At the beginning of the Consulate, Florigny, richer than he had ever been under the Ancien Regime, decided that the moment had come for a change of occupation. He closed the Good Patriot and reopened the family residence on the rue de Grenelle-Saint-Germain. He installed himself there, at first modestly, then in a certain splendour. Spending so much time each day with survivors of the Court, Egalité had acquired such good manners that she revealed herself perfectly apt at maintaining her new rank. For her, her parents that was now a source of embarrassment. One morning, the Duke, now auditor of the State Council, proposed them an honourable retirement. He had just bought a large amount of land in Burgundy and he offered to settle them there, together with Epanimondas, now Charlot once more. As they hesitated to move to their country, having never before ventured beyond the Marais, Florigny patiently enumerated all the charms they would find in their new rural setting: domestic servants, carriages, horses, grooms, gardeners, good food and calm.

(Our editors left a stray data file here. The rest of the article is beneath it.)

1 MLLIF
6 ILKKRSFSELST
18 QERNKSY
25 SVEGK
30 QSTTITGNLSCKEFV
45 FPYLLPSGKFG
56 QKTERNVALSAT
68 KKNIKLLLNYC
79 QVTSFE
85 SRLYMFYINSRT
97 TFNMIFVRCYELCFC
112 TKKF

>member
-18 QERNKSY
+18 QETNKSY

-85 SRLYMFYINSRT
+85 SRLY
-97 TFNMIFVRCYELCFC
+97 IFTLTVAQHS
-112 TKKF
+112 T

‘But what shall I find to do there, if I can no longer run my household?’ objected the ex-citizen, now Madame Graillat.
To help her accept, he advised her to invite some of her old friends from the Tricoteuses’ Club, widows without resources, who could serve her as companions. As for his father-in-law, he advised him to take some of his unemployed colleagues with whom he could reminiscence about the old days while drinking the excellent local wine. The key to the cellar decided Graillat. But still he wondered. ‘Flunkeys and carriages, being called Monsieur and Madame,’ he shuddered, ‘what an idea …’
‘Bah!’ replied his wife, philosophically, ‘we have seen so much. It will be hard at the beginning, but we’ll get used to it …’
[*]For me, already, the guillotine is ready
If I fall again into the hands of the patriots.
What matters it if I lose my head again?
For I’ve already lost it to Charlotte…
David Platzer is a belated Twenties Dandy-Aesthete with a strong satirical turn, a disciple of Harold Acton and the Sitwells whose writing has appeared in the New Criterion, the British Art Journal, the Catholic Herald, Apollo, and more.